The Koeman-angering centre-back who's on Man United's summer wish list
The 60-second story
- Date of birth: February 5, 1992
- Place of birth: Ouderkerk aan den IJssel, Netherlands
- Height: 6ft 2in
- Position: Centre-back
- Current club: Lazio (31 apps, 1 goal)
- Former club(s): Feyenoord
- International: Netherlands (27 caps, 3 goals)
Stefan De Vrij – whose surname translates as 'the free' (no, not 'the fridge') – was born in the tiny southern Dutch village of Ouderkerk aan den Ijssel (population: 5,700) in February 1992. He spent five years playing for local amateur side VV Spirit before being snapped up by Feyenoord after impressing at a training day aged 10 in 2002.
Initially deployed as a midfielder, De Vrij's coaches in Rotterdam converted him into a right-back before moving him inside once more to the centre of defence. He signed professional terms in 2009 and made his Eredivisie debut against Groningen soon after.
De Vrij’s consistent performances led to him becoming one of the first names on the team-sheet and, in spite of his tender years, Feyernoord boss Ronald Koeman had no qualms about handing him the captaincy as a 20-year-old in 2012 when the incumbent Ron Vlaar departed for Aston Villa.
After a fine World Cup in Brazil in which the Netherlands reached the semi-finals, De Vrij left his motherland to sign a four-year contract with Stefano Pioli’s Lazio. The Rome-based outfit have taken Serie A by storm this season, surging up to second after a recent run of eight consecutive wins that was halted only by the juggernaut that is Max Allegri’s Juventus.
Although he has missed parts of the campaign through injury, De Vrij has been a huge part of Lazio’s solidity: only Juve and Roma have conceded fewer goals than the Biancocelesti’s 31 in 2014/15.
Why you need to know him
After a superb season in the Italian capital, De Vrij is hot property. He has improved year-on-year since making the breakthrough at Feyenoord as a teenager; still only 23, there is plenty of room for further development yet. Lazio’s likely qualification for the Champions League means the Dutchman will be able to test himself against some of the continent’s best attackers in Europe next term if he decides to stay put. There are likely to be a number of suitors for him this summer, though, with Louis van Gaal’s Manchester United reportedly keen to tie up a deal for the centre-back in the coming months.
Liverpool have also been linked this month but the chance to link up with Van Gaal again, coupled with prospective Champions League football at Old Trafford, could prove a much stronger lure.
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De Vrij is an excellent all-round defender. His reading of the game is superb, and it's rare to see him caught out of position or oblivious to where his direct opponent is. The Dutchman is also always switched on and aware of where he should be: his concentrations levels are high at all times and he has been known to sweep up and cover for his defensive colleagues when they've gone AWOL.
In true Dutch fashion, the 23-year-old is also comfortable in possession, happy to carry the ball forward when given space in front of him to run into. His ability to pick a pass is a big plus point too, with the Lazio man always keen to get involved in the attacking phase of the game by beginning moves from the back.
He has made improvements as he has matured, but the suspicion that De Vrij does not relish physical battles as much as some other centre-backs persists. He was often criticised in the Dutch press for being weak in one-on-one duels and seems to perform at his best alongside a more combative figure like Vlaar, who enjoys direct tussles with strong centre-forwards. De Vrij isn't the most dominant aerially either, though he does win more duels than he loses (56% this season).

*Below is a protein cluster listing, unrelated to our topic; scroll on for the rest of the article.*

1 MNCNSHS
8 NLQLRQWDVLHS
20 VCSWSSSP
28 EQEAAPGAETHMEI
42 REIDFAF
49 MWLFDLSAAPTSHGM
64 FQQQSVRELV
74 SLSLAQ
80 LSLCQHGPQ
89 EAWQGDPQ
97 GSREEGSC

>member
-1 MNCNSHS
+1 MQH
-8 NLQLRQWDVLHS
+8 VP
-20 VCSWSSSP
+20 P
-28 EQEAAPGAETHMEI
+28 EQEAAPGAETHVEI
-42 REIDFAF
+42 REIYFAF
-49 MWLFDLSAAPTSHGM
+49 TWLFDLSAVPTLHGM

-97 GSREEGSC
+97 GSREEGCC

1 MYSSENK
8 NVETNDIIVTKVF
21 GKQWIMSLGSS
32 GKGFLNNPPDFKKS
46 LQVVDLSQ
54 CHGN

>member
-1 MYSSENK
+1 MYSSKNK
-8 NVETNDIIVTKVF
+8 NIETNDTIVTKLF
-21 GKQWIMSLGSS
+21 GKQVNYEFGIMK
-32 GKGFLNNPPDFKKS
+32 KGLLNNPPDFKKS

Dutch centre-halves presumably sit up and listen when Frank de Boer, winner of 112 caps for the Netherlands and a man who won six league titles and a Champions League as a player, has something to say. When asked about De Vrij last year, the former Ajax and Barcelona man was full of praise.
“He's made a big step,” De Boer said. “He takes risks in his actions at the back. I used to always do this also, I do like that. He always tries to tempt his opponent to attack him.”
Did you know?
With a number of De Vrij’s compatriots currently plying their trade in England, the 23-year-old wouldn't be short of options if he wishes to join them for a bowl of bitterballen. Ronald Koeman, however, is one man the defender will presumably be in no rush to exchange pleasantries with.
The pair dramatically fell out when the Southampton manager was in charge of Feyenoord in 2013. After De Vrij was found to have been participating in individual training sessions without the club’s permission, he was stripped of the captaincy and heavily reprimanded by his boss in private. As scandals go, additional training ranks below even the occasional inhalation of legal nitrous oxide by teenagers, but Koeman was adamant and the armband was handed to Graziano Pelle.
- Shooting 6
- Heading 7
- Passing 7
- Tackling 8
- Pace 7
- Dribbling 5
- Creativity 6
- Work-rate 8
What happens next?
The reports linking De Vrij with Manchester United refuse to go away. Although his Lazio deal runs until the summer of 2018, it is difficult to envisage the Biancocelesti being able to keep hold of the Dutchman should his fellow countryman Van Gaal come calling.
The signing would make perfect sense from the Red Devils’ perspective. Notwithstanding recent defeats to Chelsea and Everton, United’s results and performances have improved immeasurably of late, but there is a feeling that their centre-back pool of Phil Jones, Chris Smalling, Jonny Evans, Marcos Rojo, Paddy McNair and Tyler Blackett will require significant strengthening should a title challenge be forthcoming next term.
De Vrij, Lazio’s Dutch rock, could be the man to do just that.